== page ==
Shores Of Null – Quiescence (PR2014) – Shores Of Null are a profoundly interesting band with a weird album cover. All would be fine if that head were removed from the image. It just looks a bit misplaced. Whose idea was that? At any rate the album begins with a thick amount of groove on “Kings Of Null 3:47” which sort of places them between post-metal and Killing Joke. There’s a screamer on the track, but he’s not necessary. The track did fine without the little bits of scream. Other tracks however, are a different matter. The band waste no time in giving us the longest track that they have to offer with “Souls Of The Abyss 6:18.” Here, the clean vocals continue as the song offers mainly atmosphere and an eventual change to harsh vocals. “Night Will Come 4:00” offers nothing special, but “Ruins Alive 3:51” starts out with more frenzied drumming than we’ve heard on the album thus far. For the most part, it is concerned in clean vocals and powerful choruses though; and that is just fine with me. Later comes the harsh vocals, but they come with the increased punch of the track. Yes, it’s very expectable – but it’s done well and leaves you feeling refreshed. The next track “Quiescent 5:08” sees things going down in the dumps and offers a morose approach not unlike Daylight Dies. However, the soaring vocals of the frontman help to enlighten the package quite a bit. There’s a great deal of emotional power in this release and I’d be a fool not to mention that. The frontman’s powerful vocal lines might just affect you at a deep level, leaving you breathless by the end of the experience. Clearly, this gentleman can fucking sing and should be noted for his talent. His approach would also work well in several other types of music as I can see this guy becoming quite famous, quite fast.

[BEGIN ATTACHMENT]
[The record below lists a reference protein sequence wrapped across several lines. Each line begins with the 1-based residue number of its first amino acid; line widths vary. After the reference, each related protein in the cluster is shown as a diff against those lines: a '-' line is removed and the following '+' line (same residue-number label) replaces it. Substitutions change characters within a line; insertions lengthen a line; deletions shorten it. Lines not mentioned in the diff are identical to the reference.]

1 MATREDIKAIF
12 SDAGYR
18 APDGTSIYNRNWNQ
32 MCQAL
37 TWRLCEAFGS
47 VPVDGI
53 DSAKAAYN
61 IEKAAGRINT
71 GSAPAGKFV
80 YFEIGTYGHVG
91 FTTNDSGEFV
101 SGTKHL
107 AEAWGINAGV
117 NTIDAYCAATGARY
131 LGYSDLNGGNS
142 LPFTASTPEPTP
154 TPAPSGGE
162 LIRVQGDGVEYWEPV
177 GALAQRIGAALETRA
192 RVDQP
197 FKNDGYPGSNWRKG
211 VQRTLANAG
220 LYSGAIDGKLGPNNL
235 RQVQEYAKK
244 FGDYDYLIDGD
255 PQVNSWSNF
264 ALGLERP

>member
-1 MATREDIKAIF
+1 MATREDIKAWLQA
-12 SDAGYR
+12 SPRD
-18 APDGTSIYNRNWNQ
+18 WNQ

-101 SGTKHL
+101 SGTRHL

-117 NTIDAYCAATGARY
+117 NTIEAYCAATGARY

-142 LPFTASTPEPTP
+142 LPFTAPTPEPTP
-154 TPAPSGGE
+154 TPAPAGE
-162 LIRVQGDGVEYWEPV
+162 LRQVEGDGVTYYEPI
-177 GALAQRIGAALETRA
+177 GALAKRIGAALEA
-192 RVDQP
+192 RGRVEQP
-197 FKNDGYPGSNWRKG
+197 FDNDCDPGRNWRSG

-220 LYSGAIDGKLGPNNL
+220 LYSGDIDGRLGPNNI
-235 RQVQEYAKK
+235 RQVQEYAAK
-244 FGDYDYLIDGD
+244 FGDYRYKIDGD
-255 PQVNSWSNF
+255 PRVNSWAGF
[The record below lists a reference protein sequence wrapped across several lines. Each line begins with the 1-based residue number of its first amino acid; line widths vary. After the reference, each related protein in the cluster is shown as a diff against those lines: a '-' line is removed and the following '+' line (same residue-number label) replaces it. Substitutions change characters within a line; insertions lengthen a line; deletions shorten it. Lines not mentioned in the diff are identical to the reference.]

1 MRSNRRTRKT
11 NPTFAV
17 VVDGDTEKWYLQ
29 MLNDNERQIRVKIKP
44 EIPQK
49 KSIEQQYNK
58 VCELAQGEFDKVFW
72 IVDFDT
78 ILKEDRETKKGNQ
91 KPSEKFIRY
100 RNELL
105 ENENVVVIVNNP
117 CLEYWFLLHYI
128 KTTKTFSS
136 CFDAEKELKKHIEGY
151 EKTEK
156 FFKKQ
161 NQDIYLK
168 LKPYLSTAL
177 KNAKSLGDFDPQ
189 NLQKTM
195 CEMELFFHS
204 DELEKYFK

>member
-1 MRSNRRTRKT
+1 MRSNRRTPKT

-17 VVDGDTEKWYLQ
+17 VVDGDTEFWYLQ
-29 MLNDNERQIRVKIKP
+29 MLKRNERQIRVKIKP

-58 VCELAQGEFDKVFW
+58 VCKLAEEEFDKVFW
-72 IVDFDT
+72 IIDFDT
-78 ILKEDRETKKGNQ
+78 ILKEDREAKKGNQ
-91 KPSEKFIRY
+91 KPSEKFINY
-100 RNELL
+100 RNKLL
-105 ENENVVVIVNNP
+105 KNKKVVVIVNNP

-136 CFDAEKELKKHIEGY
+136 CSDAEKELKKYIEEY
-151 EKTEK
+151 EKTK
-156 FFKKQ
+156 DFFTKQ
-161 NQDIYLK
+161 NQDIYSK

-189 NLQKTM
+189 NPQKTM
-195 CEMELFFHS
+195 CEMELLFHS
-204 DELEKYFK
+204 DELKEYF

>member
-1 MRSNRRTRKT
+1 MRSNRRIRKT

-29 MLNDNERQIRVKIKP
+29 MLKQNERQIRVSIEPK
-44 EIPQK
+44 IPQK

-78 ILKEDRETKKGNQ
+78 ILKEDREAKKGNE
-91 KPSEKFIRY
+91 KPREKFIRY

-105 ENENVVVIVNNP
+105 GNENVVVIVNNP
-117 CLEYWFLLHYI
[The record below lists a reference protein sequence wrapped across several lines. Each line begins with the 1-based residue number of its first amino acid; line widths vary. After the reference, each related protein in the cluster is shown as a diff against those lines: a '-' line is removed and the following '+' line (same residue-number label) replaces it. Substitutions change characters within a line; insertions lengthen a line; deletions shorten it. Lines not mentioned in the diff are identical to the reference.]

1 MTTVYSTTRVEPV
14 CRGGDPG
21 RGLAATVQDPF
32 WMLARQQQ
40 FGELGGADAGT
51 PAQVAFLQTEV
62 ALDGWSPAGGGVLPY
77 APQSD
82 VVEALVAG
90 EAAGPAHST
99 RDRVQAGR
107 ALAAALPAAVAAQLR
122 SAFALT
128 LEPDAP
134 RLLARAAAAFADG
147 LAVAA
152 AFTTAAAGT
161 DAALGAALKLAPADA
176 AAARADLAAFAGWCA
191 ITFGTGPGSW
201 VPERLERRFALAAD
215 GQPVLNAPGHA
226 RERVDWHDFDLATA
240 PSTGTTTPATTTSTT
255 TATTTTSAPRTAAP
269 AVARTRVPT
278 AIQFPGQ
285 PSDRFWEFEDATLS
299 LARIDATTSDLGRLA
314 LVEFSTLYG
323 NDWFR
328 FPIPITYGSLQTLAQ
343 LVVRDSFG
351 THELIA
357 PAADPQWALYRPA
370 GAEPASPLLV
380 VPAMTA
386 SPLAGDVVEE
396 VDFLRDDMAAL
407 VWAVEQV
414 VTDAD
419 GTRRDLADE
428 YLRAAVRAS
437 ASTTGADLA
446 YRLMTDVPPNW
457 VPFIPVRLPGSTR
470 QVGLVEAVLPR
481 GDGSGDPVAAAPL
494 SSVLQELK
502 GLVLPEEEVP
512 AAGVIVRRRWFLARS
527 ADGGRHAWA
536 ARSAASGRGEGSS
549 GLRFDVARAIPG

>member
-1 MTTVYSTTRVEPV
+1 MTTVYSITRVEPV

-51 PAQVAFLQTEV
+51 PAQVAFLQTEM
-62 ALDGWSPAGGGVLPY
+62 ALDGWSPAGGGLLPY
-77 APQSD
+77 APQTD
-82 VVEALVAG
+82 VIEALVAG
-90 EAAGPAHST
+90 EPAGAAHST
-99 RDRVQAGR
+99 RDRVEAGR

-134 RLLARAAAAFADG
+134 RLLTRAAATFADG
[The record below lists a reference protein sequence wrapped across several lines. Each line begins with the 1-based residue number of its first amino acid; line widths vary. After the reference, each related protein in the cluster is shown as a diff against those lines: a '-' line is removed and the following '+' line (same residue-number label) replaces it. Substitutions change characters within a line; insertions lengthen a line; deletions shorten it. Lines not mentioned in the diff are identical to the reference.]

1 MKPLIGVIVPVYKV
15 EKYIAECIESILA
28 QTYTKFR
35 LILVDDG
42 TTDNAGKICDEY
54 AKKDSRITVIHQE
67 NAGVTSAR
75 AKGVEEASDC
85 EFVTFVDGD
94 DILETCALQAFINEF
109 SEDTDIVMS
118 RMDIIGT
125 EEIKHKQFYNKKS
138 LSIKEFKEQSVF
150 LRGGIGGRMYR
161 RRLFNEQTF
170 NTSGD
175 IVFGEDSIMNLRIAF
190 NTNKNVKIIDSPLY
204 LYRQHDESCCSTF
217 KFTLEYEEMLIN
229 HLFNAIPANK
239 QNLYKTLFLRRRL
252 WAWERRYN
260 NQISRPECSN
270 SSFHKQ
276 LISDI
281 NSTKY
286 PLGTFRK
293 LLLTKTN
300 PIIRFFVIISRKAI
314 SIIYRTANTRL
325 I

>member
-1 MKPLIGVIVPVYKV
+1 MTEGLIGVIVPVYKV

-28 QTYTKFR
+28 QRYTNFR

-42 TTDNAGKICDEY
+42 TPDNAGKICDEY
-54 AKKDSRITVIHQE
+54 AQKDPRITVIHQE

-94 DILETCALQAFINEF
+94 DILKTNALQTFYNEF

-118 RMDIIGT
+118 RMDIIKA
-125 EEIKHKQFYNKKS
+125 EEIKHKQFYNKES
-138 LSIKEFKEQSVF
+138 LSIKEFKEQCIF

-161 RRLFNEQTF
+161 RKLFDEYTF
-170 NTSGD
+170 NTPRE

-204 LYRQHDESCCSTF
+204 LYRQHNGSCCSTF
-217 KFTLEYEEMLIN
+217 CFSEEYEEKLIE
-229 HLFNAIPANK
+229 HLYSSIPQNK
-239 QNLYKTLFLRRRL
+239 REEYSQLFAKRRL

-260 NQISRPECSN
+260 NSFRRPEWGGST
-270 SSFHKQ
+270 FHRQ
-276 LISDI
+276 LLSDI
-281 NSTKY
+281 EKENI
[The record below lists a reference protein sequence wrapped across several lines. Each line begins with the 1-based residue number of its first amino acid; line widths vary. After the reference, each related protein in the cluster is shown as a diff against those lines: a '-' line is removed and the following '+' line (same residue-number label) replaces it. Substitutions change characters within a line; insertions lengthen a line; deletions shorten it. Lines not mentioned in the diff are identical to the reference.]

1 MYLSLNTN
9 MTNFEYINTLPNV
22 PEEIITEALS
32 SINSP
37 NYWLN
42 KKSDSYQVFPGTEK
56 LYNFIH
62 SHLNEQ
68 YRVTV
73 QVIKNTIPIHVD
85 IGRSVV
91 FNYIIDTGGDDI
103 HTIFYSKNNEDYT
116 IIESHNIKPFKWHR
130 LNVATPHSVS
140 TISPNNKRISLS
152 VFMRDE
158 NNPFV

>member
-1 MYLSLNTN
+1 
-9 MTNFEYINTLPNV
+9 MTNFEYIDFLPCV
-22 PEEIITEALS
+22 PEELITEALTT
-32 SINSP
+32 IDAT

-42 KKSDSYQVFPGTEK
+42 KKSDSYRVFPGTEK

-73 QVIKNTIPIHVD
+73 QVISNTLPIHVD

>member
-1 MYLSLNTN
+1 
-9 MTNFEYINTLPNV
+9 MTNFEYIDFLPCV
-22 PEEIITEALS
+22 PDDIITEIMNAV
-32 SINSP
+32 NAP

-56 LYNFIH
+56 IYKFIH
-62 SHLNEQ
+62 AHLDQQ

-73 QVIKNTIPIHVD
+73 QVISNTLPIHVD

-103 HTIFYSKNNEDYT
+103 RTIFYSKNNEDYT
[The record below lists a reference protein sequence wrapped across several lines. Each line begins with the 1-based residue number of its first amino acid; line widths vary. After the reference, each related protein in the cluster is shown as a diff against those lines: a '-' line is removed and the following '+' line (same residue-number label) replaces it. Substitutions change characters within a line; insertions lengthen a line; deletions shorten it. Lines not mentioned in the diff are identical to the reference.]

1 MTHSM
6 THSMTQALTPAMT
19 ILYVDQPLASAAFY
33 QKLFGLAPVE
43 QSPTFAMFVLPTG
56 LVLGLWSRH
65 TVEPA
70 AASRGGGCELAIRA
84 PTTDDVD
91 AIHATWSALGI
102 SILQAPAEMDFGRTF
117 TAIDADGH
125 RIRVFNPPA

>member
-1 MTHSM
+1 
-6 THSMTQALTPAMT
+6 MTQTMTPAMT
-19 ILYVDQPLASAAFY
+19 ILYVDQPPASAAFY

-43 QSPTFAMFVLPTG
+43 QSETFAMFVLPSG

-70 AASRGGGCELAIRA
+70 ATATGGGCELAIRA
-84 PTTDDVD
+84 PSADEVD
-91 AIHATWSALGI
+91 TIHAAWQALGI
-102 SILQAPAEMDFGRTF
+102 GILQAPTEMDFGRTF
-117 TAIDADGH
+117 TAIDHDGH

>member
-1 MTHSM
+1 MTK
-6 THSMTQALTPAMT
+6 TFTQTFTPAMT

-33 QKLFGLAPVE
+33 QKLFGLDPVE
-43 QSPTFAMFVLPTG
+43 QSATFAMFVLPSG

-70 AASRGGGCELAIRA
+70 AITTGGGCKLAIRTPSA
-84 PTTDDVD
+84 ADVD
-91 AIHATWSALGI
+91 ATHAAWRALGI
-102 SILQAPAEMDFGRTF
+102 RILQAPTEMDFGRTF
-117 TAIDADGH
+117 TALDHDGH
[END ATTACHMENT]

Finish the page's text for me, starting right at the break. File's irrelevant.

There’s really no need to further roll through the disc, as the gist of it has been captured well enough with what I’ve already said. The band utilize many different musical approaches, but the frontman offers just one angelic and memorable vocal mark. This vocal mark might very well be the thing that moves your hand to select this album when you go to the nearest record shop, or to click “purchase” when you decide to grab it digitally. In any case, the performance here is quite powerful, memorable and noteworthy. It’s certainly still wet behind the ears as far as band maturation (they still don’t know who they are just yet) but it does show an act with a thrilling amount of talent and promise. Once again, I also feel that the frontman’s performance on this album could make him a very well-known metal asset and I don’t think it out of the ordinary to hear him doing guest vocals for other albums, or other projects in the near future. The guy’s got skill. He could do pop music if he wanted to; but he chose metal and we’re thankful for that.
(10 Tracks, 44:00)